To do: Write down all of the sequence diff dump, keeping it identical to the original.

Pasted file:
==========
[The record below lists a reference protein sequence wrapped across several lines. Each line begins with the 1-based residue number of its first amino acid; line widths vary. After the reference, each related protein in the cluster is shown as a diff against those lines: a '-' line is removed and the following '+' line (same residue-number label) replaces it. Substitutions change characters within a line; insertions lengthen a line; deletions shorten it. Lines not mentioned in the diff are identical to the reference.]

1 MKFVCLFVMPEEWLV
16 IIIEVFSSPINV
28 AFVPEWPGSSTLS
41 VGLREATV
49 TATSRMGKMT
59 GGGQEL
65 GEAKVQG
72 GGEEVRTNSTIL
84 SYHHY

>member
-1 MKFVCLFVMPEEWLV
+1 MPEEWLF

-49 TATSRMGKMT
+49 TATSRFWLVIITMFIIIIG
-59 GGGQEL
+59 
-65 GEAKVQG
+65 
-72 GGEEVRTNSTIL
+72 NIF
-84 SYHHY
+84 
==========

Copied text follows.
[The record below lists a reference protein sequence wrapped across several lines. Each line begins with the 1-based residue number of its first amino acid; line widths vary. After the reference, each related protein in the cluster is shown as a diff against those lines: a '-' line is removed and the following '+' line (same residue-number label) replaces it. Substitutions change characters within a line; insertions lengthen a line; deletions shorten it. Lines not mentioned in the diff are identical to the reference.]

1 MKFVCLFVMPEEWLV
16 IIIEVFSSPINV
28 AFVPEWPGSSTLS
41 VGLREATV
49 TATSRMGKMT
59 GGGQEL
65 GEAKVQG
72 GGEEVRTNSTIL
84 SYHHY

>member
-1 MKFVCLFVMPEEWLV
+1 MPEEWLF

-49 TATSRMGKMT
+49 TATSRFWLVIITMFIIIIG
-59 GGGQEL
+59 
-65 GEAKVQG
+65 
-72 GGEEVRTNSTIL
+72 NIF
-84 SYHHY
+84 